Shoulder Multidirectional Instability in Swimming Athletes
Jan. 4, 2006
James Dreese, MD, and Bryan C. Matson, ATC, M.Ed.
Competitive swimming requires demanding repetitive motions that subject the athlete to shoulder injuries. In a typical 2 hour pool training session, an elite level competitive swimmer may swim up to 4 miles, which equates to between 1,500 and 4,000 stroke cycles. It is no great surprise that shoulder pain afflicts a high number of swimmers. Studies have shown that up to 75% of swimmers have a history of shoulder pain that interfered with training or competition.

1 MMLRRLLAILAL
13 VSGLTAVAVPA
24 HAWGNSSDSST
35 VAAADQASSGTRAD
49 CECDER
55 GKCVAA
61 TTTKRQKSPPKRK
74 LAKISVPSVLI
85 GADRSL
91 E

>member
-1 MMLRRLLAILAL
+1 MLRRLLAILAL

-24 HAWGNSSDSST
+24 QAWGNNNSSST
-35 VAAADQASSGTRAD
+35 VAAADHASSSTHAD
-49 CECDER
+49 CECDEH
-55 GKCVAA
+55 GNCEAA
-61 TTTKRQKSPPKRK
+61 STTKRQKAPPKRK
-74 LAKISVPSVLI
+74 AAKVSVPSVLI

Many factors may contribute to shoulder pain in competitive swimmers. Females may be more predisposed because of a shorter arm stroke, and therefore the need to make more stroke cycles for a given distance. The experience level of the swimmer can contribute in that inexperienced amateur swimmers make less efficient strokes, and have a greater likelihood of injury as a result. Longer training distances expose swimmers to greater likelihood of injury. Choice of stroke may also place swimmers at increased risk for shoulder pain.